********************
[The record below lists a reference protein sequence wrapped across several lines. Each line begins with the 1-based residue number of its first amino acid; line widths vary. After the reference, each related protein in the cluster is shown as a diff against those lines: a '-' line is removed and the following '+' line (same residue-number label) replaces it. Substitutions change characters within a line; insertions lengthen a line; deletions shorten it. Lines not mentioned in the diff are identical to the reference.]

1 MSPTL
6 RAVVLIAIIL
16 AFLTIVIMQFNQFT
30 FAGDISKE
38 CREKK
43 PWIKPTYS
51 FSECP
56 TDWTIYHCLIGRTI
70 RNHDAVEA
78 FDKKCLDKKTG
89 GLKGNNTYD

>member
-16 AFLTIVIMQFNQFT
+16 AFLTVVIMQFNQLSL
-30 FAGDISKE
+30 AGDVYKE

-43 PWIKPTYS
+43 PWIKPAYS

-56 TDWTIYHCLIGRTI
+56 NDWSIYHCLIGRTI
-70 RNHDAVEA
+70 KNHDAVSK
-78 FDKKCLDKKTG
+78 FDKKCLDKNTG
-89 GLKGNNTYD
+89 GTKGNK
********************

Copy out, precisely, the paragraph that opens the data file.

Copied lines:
[The record below lists a reference protein sequence wrapped across several lines. Each line begins with the 1-based residue number of its first amino acid; line widths vary. After the reference, each related protein in the cluster is shown as a diff against those lines: a '-' line is removed and the following '+' line (same residue-number label) replaces it. Substitutions change characters within a line; insertions lengthen a line; deletions shorten it. Lines not mentioned in the diff are identical to the reference.]